5 Tips for Planning Your Garden Year-Round

Picking radishes
Posted in: Why Weather Matters
By AcuRite Team
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5 Tips for Planning Your Garden Year-Round

In the spring, a gardener’s fancy lightly turns to thoughts of seeds and plants. Well, that’s not quite how the Alfred Lord Tennyson poem goes, but the sentiment rings true. Instead of dreaming of spring flowers, or corn and tomatoes that ripen in the summer, you might dare to think bigger. Why not plan for a garden that produces and puts on a show all year round? Dig into these tips for extending your growing season.


Green squash hanging from a vine


1. Know Your Climate

What you can grow depends, in large part, on how much rain you get as well as the temperatures in your region. The USDA provides a map of hardiness zones that serve as a guide for what you can and shouldn't plant in your garden. For example, lemons probably won’t survive a Midwest winter, and pumpkins generally don’t do well in hot climates. Most plant seeds include hardiness zone information to tell you if your climate is a match.

Choosing the right kinds of fruits and veggies for a particular climate is essential. Wherever you live, the amount of weekly rainfall determines if you will have to add water to the crops. Keep in mind: Too much water can be just as detrimental as not enough.

2. Soil

Soil testing will tell you about your garden’s pH balance. That can determine how well vegetables, fruits, and flowers grow, regardless of the season. The pH scale is 1 to 14, from acidic to alkaline. Neutral soil measures 7.0. Some plants thrive in somewhat acidic soil; others like to put down roots in slightly alkaline soil. In addition to pH, soil tests will also tell you whether your soil contains or lacks key nutrients. Learn these letters: N, P, and K. They stand for nitrogen, phosphorus, and potassium, the three essential nutrients. It’s easy and relatively inexpensive to get a sample of your garden soil tested to see if it needs to be amended with synthetic fertilizer or its organic alternatives and use this planting guide based on your soil conditions.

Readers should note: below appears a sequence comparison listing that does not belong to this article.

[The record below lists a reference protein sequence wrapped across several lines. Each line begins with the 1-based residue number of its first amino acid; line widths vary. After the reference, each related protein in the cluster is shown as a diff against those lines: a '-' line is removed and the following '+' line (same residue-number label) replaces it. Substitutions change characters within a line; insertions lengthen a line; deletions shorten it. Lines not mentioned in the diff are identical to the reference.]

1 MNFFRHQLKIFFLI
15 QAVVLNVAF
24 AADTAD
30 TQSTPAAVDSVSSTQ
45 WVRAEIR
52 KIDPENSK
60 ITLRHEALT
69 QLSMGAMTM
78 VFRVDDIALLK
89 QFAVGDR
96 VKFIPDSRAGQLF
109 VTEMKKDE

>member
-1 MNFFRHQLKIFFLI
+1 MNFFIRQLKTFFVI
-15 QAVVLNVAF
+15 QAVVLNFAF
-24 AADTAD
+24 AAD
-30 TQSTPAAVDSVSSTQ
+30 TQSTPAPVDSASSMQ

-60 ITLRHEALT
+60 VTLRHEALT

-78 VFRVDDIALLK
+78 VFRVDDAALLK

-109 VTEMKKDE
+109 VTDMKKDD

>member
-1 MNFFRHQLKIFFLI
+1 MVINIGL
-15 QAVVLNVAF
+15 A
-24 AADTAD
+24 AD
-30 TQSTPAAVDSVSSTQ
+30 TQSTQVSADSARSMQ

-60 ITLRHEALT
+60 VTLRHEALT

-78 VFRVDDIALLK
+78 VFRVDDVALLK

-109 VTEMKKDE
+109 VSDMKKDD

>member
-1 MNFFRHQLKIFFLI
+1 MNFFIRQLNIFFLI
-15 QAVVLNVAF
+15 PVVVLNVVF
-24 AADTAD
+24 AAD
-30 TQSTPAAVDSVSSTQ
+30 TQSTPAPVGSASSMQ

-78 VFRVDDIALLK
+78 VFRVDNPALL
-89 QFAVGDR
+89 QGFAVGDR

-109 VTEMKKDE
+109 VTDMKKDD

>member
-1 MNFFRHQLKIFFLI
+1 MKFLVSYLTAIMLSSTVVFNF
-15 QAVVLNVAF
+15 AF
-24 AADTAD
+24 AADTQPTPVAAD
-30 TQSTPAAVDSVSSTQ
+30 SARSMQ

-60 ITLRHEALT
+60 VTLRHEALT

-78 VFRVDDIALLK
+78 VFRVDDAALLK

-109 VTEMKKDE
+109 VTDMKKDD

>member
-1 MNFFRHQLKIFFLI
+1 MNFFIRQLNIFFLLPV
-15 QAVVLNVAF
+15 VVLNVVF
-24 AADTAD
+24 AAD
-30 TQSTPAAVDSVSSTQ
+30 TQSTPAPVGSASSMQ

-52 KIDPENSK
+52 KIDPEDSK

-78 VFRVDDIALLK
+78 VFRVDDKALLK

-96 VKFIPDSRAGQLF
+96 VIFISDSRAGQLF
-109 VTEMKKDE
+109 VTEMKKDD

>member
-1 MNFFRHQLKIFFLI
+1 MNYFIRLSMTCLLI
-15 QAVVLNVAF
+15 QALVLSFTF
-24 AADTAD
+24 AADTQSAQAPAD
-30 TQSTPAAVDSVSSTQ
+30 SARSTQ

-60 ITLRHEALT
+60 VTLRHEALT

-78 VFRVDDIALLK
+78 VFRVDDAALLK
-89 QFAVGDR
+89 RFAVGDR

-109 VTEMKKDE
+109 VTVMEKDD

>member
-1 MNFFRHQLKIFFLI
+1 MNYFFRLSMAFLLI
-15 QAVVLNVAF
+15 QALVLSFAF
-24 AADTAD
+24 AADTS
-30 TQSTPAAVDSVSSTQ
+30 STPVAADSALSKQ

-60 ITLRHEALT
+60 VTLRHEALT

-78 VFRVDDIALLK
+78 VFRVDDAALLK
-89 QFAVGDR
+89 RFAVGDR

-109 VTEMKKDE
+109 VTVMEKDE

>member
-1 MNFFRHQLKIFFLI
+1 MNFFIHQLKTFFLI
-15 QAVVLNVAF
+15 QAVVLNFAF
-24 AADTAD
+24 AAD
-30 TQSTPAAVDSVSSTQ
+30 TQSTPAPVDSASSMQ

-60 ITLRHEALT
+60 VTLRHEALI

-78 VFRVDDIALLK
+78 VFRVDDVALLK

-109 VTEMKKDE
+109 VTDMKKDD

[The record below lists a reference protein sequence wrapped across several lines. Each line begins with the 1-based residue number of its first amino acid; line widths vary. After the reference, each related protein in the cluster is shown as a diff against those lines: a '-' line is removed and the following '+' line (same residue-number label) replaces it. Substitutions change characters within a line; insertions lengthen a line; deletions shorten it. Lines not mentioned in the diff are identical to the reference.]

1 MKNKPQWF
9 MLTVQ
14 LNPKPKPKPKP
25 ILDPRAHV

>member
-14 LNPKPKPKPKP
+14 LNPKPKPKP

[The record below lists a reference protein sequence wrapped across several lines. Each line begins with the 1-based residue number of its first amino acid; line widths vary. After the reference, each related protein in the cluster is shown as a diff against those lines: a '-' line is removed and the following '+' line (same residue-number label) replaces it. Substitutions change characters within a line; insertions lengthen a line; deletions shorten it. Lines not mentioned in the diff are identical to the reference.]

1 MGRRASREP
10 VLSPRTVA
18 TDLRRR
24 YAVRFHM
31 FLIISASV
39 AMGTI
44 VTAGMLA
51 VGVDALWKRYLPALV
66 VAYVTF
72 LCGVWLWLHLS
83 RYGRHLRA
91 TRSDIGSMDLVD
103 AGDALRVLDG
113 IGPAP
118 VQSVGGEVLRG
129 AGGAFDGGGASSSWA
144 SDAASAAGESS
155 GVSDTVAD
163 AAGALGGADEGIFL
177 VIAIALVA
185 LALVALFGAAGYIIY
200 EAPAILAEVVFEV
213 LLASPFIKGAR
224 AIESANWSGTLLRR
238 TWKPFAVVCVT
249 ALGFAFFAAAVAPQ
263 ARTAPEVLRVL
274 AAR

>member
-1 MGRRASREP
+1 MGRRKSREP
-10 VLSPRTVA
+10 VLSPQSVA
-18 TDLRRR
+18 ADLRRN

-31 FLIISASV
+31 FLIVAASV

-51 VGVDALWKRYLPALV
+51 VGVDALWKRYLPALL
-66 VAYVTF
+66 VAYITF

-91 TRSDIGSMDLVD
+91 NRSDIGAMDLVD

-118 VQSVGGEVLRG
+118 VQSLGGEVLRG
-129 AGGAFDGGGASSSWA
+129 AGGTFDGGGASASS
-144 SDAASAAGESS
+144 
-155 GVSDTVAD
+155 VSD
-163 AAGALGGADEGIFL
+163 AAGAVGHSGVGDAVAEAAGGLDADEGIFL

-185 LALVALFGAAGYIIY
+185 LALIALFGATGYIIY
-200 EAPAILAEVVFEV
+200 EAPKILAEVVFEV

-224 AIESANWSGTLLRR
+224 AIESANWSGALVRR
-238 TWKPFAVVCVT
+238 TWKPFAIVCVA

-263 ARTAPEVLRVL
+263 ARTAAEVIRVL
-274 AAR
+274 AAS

Testing with a color chart to determine a soil's pH balance


3. Light and Shade

Plants that love full sun, like peppers, might flounder in the shade. But petunias and begonias like the shade. The amount of light and shade makes a significant impact on what you can get to grow in your yard, so track your garden sunlight with the AcuRite Atlas™. Be sure to read the light intensity requirements on the seeds or young plants you buy and make sure if your yard gets blasted by sunlight all day, you’re not planting shade-loving flowers or vegetables. It will save you the frustration of a failed garden.

4. Plant for Four Seasons

What grows well in the Pacific Northwest may suffer in Florida, and vice versa. But in much of the U.S., springtime flowers such as daffodils, tulips, pansies, peonies, and snowdrops color up your flowerbed. Summer blooms include black-eyed Susan, zinnias, coneflowers, roses, and daylilies. Plant a few mums, asters, sedums, begonias, and pansies in the fall. Flowers such as snowdrops and hellebore can handle the snow and frost of winter. By tracking rainfall all year with your personalized garden weather station, you can understand the best weather conditions for your plants.  

You can plant fruits and vegetables to ripen all year long, too. Planning your edible garden by season will keep your dinner plate fresh all year long!  


Patch of white flowers


5. Indoor Gardens

Who says you can’t garden indoors? Hydroponic gardens are a great way to get around a less-than-ideal climate. Your herbs, tomatoes, small pepper plants, spinach, and other leafy greens will flourish year-round. Flowers and fruiting canes grow well indoors, too. Hydroponic systems come in a variety of sizes, and you can place them anywhere in your home. Hydroponics have a few advantages over soil gardening: Plants grow faster in cleaner environments, increased oxygen stimulates water moving directly to the plant roots, and plants produce more fruits and veggies. If you monitor indoor temperature and humidity, indoor gardens tend to have fewer problems with fungi, disease, and pests.


Indoor hydroponic garden of small leafy greens


As you plan your home garden this spring, challenge yourself to think beyond late summer and fall. So clean up your gardening tools, set up a weather station, find a good location, and get to planting. You won’t regret the time and investment!


AcuRite Atlas Weather Station in front of rolling fields


June 23, 2020
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